mardi 18 septembre 2007

Iraq's Turkmens appeal for protection

Fawzi Akram Tarzi

Middle East Features
Iraq's Turkmen minority appeals for protection

By Ibrahim Khalil

Sep 17, 2007

Baghdad - Iraq's Turkmen minority leaders are urging the central government to provide protection for areas where they live, saying their community is facing a campaign of systematic killings.

Turkmens, whether Shiite or Sunni Muslims, are facing campaigns of genocide by militant Islamic groups, terrorists and political parties in power in areas where they live, according to Fawzy Akram Tarzi, a representative of Shiite Turkmens in the al-Sadr Bloc.

Iraq's Turkmens are a people of Turkish descent who mainly live in the country's northern provinces and see the city of Kerkuk as their base.

Tarzi urged the government of Prime Minister Nuri al-Maliki to provide protection of Turkmen areas from Talafar to Mandeli, both cities in northern Iraq.

Deadly attacks in northern Iraqi cities, the most recent of which was Sunday's bombing in the town of Tuz Khurmato, have claimed the lives of many Turkmens and other Iraqis.

Turkmens, who are Iraq's third largest ethnic community, have been marginalized over the last four years and have not gained their rights, Tarzi charged.

A politician from the Turkmen Front, Ali Mokhtar Uglu, said his community could no longer remain silent over crimes of genocide against it.

Pleading for protection for his community, Uglu said Turkmens were targeted simply because they were committed to their country's unity.

'They are Iraqis who reject federalism and occupation. They stand against normalization of the situation in Kerkuk because this has dangerous political dimensions threatening Iraq, its security and unity,' Uglu said.

The future of the northern city of Kerkuk, which is seen as a microcosm of Iraq for its mix of several ethnicities, is a bone of contention between Kurds on the one hand and Turkmens and Sunni Arabs on the other.

The city has seen a surge in violence since the implementation of Iraq's new constitution in which the contentious article 14 outlines a three-step plan to reverse the Arabization policy of Saddam's regime. This policy was part of Saddam's campaign to push out the Kurds.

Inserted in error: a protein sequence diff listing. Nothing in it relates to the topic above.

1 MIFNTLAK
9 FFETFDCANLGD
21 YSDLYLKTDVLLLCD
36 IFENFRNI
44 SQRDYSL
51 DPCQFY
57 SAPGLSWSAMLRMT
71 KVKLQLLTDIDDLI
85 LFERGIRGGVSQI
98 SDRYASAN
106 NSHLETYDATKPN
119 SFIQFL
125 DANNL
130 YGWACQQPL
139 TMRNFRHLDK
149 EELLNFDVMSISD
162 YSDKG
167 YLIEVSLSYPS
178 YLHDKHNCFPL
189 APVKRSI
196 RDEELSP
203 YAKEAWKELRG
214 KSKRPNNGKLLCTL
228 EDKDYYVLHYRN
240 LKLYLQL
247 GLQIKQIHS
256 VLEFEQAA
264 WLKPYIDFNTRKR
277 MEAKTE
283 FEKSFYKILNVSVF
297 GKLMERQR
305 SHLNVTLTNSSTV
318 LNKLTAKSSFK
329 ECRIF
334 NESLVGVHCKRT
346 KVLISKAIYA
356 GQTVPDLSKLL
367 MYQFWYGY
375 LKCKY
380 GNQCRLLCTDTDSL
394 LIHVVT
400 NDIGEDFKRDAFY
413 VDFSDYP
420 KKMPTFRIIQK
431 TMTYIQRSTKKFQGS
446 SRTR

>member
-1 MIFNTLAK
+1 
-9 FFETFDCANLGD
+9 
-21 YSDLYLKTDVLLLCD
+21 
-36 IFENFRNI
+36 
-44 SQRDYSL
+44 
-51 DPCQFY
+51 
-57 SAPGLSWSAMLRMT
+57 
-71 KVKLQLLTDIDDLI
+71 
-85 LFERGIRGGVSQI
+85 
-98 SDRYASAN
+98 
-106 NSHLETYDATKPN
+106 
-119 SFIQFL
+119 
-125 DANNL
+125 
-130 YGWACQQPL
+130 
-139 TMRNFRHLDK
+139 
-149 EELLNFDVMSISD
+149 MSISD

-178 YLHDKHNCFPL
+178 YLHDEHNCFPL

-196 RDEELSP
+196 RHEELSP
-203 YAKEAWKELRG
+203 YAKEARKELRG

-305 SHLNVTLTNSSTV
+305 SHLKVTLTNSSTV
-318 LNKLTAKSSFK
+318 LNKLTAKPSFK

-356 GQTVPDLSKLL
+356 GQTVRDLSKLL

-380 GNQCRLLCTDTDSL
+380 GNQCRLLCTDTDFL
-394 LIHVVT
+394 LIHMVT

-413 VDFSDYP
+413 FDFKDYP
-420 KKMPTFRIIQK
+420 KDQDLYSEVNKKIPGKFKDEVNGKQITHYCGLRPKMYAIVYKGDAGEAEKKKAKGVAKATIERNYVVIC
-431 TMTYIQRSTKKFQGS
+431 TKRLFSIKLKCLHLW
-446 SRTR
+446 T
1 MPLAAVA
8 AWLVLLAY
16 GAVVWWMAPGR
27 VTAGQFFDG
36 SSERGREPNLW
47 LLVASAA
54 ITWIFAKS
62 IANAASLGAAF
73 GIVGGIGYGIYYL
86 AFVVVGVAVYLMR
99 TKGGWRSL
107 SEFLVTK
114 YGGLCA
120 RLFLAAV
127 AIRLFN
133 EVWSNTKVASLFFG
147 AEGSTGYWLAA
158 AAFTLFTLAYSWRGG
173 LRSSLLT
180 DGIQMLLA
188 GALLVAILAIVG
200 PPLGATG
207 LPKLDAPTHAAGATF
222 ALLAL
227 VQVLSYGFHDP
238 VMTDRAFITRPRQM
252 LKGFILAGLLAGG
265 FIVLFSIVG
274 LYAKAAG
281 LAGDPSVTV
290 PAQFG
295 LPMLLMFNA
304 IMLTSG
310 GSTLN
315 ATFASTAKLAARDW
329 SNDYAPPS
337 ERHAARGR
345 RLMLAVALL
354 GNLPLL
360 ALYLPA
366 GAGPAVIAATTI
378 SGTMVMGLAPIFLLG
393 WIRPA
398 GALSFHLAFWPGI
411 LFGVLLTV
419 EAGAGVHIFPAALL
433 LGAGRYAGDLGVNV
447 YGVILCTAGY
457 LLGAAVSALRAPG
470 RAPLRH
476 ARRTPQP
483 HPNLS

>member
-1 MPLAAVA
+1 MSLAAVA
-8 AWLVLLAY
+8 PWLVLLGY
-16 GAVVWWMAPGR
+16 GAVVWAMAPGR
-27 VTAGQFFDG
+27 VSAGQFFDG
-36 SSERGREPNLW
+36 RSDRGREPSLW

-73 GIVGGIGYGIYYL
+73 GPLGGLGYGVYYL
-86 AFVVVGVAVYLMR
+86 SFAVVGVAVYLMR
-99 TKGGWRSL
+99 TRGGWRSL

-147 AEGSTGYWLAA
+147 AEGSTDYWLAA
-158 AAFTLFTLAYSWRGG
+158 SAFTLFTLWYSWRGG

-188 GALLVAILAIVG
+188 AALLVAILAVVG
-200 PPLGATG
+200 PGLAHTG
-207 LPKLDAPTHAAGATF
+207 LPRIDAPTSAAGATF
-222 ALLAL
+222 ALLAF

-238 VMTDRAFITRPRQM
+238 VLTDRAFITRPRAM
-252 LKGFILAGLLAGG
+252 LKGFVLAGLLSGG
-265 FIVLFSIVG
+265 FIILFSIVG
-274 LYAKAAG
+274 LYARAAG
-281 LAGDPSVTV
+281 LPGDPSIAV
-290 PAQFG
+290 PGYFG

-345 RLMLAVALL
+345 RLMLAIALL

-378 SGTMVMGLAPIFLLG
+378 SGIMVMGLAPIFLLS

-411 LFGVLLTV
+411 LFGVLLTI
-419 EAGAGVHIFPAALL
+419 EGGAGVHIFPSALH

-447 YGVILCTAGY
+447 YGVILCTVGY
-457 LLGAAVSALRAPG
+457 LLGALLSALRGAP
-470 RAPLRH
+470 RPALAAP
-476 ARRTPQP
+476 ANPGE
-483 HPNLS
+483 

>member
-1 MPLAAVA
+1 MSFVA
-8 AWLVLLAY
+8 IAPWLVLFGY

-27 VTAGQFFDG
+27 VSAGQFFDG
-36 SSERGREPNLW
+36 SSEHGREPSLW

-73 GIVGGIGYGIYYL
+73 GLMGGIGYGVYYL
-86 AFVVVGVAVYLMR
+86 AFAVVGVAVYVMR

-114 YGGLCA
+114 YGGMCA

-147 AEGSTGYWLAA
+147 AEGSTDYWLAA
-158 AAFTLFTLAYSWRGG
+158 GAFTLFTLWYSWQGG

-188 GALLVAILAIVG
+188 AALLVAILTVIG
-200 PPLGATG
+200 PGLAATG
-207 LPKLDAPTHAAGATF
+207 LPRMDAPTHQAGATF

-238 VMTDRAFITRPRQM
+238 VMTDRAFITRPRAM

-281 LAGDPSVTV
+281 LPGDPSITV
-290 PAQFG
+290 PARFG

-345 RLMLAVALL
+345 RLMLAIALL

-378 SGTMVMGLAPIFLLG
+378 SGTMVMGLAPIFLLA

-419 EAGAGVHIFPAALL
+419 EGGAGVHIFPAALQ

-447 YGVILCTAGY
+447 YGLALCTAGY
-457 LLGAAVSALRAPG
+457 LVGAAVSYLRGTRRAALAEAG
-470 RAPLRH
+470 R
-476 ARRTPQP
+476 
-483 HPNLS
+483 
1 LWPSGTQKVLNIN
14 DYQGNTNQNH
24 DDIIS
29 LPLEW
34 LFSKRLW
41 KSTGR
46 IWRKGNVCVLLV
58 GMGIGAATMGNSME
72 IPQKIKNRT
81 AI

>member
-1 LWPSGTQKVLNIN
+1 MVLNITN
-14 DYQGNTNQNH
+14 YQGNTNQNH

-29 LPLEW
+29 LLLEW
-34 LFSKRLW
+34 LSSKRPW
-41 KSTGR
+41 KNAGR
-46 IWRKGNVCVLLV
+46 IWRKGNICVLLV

The constitution also provides for a census followed by a referendum to decide the future of the city to which the Turkmen and Arab populations are opposed. Kurds, however, support it as it is likely to pave the way for the city to be integrated into the Autonomous Kurdish Region.

An expert on Turkmen affairs in Kerkuk, Matin Qasab, said hundreds of Turkmens have been killed and kidnapped in the last four years. He claimed Turkmens paid about 22 million dollars in ransom as kidnappings of their wealthy and professional classes continued.

Jamal Shan, a member of the Turkmen Nationalist Party, blamed Iraq's ruling coalition of Shiite and Kurdish parties for the failure to resolve the Kerkuk issue. He called members of the Kurdish and Shiite coalition 'a racist, nationalist alliance.'

Turkmen politician, Akram Tarzi, called on the US troops and the government to form military units made up of Turkmens to take charge of defending areas where the community lives.

This demand has also been supported by another politician, Jamal Shan.

Turkey, which has often been accused by Baghdad of interfering in Kerkuk, says it acts to protect Turkmens' interests.

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